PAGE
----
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POS0837 THE USE OF CANNABIDIOL IN THE TREATMENT OF PAIN RELATED TO SCLERODERMA DIGITAL ULCERS
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  1. D. Giuggioli1,
  2. M. De Pinto1,
  3. L. Parenti1,
  4. L. Magnani2,
  5. P. Castrignanò1,
  6. C. Salvarani1,2,
  7. A. Spinella1
  1. 1University of Modena and Reggio Emilia, Scleroderma Unit, Rheumatology Unit, Modena, Italy
  2. 2AUSL-IRCCS of Reggio Emilia, Italy, Rheumatolgy, Reggio Emilia, Italy

Abstract

Background: Systemic Sclerosis-SSc is an autoimmune disease, characterized by fibrosis due to immune-mediated microangiopathy. Digital ulcers-DUs represent frequent complications, they are recurrent, painful and often resistant to traditional treatments. Standard therapy, in particular oral opioids, is often inadequate or limited by side effect. Cannabidiol-CBD, is the major non-psychotropic component of the Cannabis sativa, recent studies on its effectiveness as an anxiolytic, anti-inflammatory, and antipsychotic drug showed promising results, in the setting of chronic pain too.

Objectives: We evaluated the efficacy of CBD drop in pain management in a cohort of SSc patients using standard rating scale VAS, PSQI and HAQ. We further assessed the safety profile and the potential use as opioid-sparing.

Methods: From January to November 2019 we consecutively enrolled 31 SSc patients (F/M 26/5, mean age 53.0±14.6SD-years) referred to our Scleroderma Unit. All patients satisfied the EULAR/ACR SSc classification criteria. All cases were complicated by painful DUs resistant to analgesics and pain was classified as severe, according to WHO guidelines. CBD drops consist of cannabis sativa seed in olive oil, 10% CBD, laboratory tested to confirm a tetrahydrocannabinol-THC level<0.3%. The CBD oil was administrated sublingually twice-a-day. All patients started with CBD 3 drops twice-a-day, and progressively increased to the maximum dosage of 6 drops twice-a-day (from 27.6 g to 55.2 g dose/day). All patients continued local/systemic treatments for SSc: 24/31 subjects performed calcium-channel blockers, 31/31 prostanoids infusion, 24/31 anti-endothelin drugs. All subjects were provided with a daily diary to record self-evaluation of pain using VAS, PSQI, hours of sleep per night, use of other analgesics, eventual side effects. HAQ-DI was also administrated. These indicators were assessed baseline and during follow-up. Safety of CBD was evaluated by patient’s records of side effects. All data were analyzed by paired t-test. This investigation was a monocentric, prospective study. Ethical approval was obtained from the Competent Ethics Committee (protocol n. 282/15) and all participants gave written consent.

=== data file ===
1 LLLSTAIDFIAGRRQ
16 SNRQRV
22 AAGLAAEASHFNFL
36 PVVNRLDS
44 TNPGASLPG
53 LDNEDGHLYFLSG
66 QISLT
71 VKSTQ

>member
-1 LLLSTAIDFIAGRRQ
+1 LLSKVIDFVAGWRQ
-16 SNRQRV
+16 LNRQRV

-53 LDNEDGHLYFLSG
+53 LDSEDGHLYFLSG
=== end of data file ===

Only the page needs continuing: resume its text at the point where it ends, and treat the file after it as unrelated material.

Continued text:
Results: CBD was administered for a mean period of 5.9±3.2SD-months. After the first month, VAS decreased from 94.80±8.72SD to 54.70±9.40SD (p<0.0001), PSQI decreased from 9.27±2.9SD to 4.47±1.06SD (p<0.001), total hours of sleep increased from 2.56±1.28 SD to 5.67±0.85SD (p< 0.0001). The additional analgesic therapy was necessary in 22/31 patients: 6/22 only paracetamol, 12/22 paracetamol+oxycodone reducing the dosage of oxycodone at the minimum, 2/22 oxycodone 20 mg twice-a-day, 2/22 need fentanyl transdermal patch. After 3 months, VAS further reduced to 40.90±12.90, PSQI decreased to 3.1±1.4SD, the mean total hours of sleep per night was 6.10±0.79SD and the HAQ-DI decreased from 2.19±0.67SD (baseline) to 0.79±0.46SD at the last patients’ evaluation. At the end of the observation, 18/31 patients (58%) showed DUs healing. We also interestingly reported improvement of dysphagia and appetite in 70%, and an improvement in constipation related to opiods in 48%. No patients experienced severe side effects in particular no psychoactive aspects. Mild side effects, namely dry mouth was referred by 9/31 (29%), mild abdominal pain and changes in appetite by 10/31 (32%). No interaction with other drugs was observed.

Conclusion: Our study suggests that oral CBD is effective and safe in maintaining analgesia in SSc patients with DUs. Furthermore, CBD could be helpful in opioids tapering and to treat dysphagia, even if these observations need focused investigations. In conclusion, CBD might be a useful tool to manage chronic pain in SSc-DUs. These data provide a compelling rationale for further research to clarify the therapeutic potential of CBD in SSc.

Disclosure of Interests: None declared

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